The second Stress Management Tool I'm planning to use is the well-loved American technique of spending myself into a happier frame of mind.  (Let's really test this money-can't-buy-happiness thing.)  I'm going about it somewhat rationally.  I've put aside a pile of money, which I intend to waste completely frivolously on Stuff That Makes Me Happy.  Not sure how yet.  Might buy every item on my amazon wish list.  Might go to a spa for a whole day.  Might overnight at Disneyland.  Might go for a tandem skydive.  Dunno.  Even just thinking about how to go about spending myself happy is helping a little bit.  But I know I need to do something rather sizeable to create the necessary attitude change.


grodygeek said...

You didn't have to tell us you are rational. We knew that. Really. And we were gullible enough to believe you too.:-D

I know all about HOA and assessments and dues. I live in a manor. Which means I have a joint entrance and a condo like layout with a pair of private garage stalls. For the sake of discussion lets say my unit is worth $150K. Its close enough, or about a third of what yours is worth. My dues are $230. They've gone up a lot since I moved in 4 years ago.

I don't have any answers to your problem with no living area. I sympathize. Or is that empathize? If you have a pile of money saved, what would happen if you paid to accelerate the work instead of waiting for the HOA to get it done? Think you'd get paid most if not all of it back? What happened if you ran for the board and pushed harder or actually made the calls to get the work done? Send them a card with the nice lawyerly look on the card? Might it not motivate them? I'm thinking through my fingers here, so treat it with a grain of salt and if you completely ignore me I'll just never read you ever again.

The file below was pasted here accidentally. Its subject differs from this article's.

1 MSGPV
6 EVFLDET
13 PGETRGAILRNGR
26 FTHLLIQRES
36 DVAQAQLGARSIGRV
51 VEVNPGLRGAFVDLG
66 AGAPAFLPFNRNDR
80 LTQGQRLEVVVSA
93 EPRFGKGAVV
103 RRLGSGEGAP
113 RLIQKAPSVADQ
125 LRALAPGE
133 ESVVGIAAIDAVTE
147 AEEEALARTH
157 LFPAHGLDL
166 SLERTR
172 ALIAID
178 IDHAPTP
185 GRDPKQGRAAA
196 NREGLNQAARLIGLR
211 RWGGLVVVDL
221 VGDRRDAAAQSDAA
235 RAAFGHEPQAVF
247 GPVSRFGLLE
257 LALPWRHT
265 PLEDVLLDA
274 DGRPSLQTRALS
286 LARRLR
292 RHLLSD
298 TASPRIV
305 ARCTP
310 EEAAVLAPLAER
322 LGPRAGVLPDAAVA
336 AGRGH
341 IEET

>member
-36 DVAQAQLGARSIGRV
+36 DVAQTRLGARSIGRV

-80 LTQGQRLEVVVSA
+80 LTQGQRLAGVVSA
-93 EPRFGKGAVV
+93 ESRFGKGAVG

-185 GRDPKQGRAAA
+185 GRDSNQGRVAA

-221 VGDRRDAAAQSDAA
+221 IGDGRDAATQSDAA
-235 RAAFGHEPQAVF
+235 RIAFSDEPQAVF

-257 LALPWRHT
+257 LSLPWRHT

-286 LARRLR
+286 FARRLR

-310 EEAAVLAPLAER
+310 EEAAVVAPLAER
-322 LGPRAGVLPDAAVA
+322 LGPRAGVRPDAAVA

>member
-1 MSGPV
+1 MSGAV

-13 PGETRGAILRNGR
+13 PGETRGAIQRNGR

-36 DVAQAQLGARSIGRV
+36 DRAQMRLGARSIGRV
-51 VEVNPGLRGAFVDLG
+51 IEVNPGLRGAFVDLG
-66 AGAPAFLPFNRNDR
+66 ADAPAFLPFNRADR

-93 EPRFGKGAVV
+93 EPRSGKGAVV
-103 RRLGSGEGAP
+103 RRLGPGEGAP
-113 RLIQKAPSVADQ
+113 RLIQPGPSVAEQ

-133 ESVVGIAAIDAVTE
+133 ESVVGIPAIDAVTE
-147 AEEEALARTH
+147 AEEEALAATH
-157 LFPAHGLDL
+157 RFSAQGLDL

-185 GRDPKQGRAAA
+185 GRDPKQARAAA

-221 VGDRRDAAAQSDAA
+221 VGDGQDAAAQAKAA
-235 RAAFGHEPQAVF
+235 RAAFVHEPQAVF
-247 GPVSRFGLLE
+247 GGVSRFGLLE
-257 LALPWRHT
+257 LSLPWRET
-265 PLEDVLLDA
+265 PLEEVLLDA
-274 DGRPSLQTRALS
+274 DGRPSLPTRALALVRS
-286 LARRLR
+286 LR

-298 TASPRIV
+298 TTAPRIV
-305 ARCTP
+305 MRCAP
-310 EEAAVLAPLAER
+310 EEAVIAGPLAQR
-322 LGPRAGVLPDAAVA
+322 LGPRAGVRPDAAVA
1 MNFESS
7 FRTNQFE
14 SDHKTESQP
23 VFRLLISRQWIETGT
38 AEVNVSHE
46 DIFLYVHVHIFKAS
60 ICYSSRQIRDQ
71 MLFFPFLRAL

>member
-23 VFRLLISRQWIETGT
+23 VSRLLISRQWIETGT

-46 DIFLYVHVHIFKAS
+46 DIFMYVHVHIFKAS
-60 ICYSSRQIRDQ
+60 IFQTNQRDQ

Ha! Like I could. D'Oh! Did I type that out loud?

I think you should go somewhere good for your body, namely the spa. Maybe an overnight spa? What do I know? I admit I don't, but I have a friend that is taking her daughter to an overnight spa, right now and she was very excited about it.

I do wish you sincere good luck.

hewasolddog299 said...